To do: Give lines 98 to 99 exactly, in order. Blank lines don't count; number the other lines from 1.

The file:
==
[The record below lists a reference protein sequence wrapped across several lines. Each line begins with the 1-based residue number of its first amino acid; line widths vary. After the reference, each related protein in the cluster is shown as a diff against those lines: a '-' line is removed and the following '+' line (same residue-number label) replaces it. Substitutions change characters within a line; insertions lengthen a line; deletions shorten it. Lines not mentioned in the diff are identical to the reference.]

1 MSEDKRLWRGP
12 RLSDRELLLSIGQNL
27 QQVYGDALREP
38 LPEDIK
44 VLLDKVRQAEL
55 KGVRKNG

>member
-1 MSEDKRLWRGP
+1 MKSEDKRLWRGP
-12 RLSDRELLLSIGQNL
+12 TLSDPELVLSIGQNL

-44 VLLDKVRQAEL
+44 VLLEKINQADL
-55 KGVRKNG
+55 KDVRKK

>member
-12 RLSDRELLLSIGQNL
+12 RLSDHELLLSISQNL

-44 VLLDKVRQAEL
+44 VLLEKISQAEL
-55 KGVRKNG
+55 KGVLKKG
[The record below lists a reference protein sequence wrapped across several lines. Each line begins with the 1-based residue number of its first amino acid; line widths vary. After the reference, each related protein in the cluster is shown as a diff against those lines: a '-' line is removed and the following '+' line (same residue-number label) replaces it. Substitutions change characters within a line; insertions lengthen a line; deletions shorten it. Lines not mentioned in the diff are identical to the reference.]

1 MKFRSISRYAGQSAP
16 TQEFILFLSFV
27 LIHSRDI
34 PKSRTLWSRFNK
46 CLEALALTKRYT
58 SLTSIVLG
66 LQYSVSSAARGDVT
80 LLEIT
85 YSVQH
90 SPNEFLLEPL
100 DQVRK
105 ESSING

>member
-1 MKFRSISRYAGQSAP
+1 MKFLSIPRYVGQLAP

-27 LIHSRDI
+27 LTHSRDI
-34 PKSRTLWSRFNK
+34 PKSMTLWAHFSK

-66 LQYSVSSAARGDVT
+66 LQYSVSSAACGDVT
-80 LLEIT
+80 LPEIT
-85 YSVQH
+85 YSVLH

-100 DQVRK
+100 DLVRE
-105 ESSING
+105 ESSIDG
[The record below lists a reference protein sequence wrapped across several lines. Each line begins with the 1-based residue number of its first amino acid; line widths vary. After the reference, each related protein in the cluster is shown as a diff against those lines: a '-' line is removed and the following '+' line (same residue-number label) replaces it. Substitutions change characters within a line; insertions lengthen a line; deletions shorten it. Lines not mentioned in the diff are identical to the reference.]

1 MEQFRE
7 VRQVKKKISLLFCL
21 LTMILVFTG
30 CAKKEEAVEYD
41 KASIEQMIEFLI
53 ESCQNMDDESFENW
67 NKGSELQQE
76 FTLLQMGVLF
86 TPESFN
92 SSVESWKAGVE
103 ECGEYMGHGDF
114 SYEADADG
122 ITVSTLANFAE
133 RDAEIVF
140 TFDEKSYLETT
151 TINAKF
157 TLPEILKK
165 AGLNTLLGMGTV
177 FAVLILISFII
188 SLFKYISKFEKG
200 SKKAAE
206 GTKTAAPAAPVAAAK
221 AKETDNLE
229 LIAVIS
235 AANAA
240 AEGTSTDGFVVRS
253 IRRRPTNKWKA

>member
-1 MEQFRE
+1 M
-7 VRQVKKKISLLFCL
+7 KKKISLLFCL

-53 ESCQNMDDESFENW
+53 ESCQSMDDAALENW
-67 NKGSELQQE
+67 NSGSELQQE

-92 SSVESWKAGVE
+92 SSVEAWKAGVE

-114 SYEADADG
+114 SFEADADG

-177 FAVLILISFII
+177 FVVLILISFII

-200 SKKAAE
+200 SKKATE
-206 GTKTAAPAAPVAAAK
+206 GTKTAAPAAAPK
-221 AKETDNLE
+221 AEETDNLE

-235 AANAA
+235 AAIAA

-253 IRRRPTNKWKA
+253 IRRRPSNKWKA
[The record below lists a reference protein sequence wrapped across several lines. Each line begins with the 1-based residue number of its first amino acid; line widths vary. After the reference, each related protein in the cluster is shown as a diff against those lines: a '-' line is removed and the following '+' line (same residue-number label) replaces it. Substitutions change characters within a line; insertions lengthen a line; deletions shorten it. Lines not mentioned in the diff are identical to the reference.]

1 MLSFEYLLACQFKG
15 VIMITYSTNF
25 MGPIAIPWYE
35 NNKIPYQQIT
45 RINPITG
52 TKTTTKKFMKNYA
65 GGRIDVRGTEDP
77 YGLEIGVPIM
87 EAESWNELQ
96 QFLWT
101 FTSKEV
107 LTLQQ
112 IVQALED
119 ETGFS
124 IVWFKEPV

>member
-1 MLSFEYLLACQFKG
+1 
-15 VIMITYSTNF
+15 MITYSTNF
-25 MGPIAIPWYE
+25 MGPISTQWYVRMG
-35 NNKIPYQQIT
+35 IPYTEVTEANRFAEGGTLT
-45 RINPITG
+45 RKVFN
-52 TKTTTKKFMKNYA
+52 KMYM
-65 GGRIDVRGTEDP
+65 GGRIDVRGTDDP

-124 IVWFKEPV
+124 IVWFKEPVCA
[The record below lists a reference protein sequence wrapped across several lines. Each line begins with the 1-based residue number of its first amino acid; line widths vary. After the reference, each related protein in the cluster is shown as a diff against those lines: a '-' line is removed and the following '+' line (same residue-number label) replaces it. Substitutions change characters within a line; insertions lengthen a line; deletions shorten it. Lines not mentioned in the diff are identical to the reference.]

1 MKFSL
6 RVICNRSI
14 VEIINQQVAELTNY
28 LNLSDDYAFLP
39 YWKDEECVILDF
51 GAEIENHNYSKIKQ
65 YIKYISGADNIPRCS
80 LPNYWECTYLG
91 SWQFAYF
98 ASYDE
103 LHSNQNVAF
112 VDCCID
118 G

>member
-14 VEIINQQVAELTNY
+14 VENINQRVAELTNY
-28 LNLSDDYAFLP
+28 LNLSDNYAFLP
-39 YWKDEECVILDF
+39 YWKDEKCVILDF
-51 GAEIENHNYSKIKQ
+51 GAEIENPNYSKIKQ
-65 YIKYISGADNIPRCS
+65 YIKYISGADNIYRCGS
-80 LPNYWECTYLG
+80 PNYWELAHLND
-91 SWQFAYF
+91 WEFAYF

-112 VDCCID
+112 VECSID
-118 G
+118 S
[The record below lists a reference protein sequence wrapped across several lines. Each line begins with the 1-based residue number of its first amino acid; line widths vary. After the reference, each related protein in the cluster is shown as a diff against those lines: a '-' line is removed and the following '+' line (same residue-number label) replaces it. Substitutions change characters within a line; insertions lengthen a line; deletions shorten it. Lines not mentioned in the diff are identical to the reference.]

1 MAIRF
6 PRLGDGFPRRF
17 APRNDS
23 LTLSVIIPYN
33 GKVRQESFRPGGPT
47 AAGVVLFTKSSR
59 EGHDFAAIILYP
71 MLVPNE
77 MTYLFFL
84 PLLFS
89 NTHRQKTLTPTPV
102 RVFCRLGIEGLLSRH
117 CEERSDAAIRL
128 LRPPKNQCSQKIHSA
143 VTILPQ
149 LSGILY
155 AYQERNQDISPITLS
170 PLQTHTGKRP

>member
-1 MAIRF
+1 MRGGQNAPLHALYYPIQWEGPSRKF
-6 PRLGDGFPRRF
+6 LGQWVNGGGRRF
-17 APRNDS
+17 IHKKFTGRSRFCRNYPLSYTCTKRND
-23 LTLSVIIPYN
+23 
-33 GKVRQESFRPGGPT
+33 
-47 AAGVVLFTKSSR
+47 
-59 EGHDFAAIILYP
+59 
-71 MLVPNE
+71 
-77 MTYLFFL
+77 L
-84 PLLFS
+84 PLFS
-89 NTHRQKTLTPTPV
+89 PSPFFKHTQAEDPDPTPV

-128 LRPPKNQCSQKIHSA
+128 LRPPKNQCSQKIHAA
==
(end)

+200 SKKATE
-206 GTKTAAPAAPVAAAK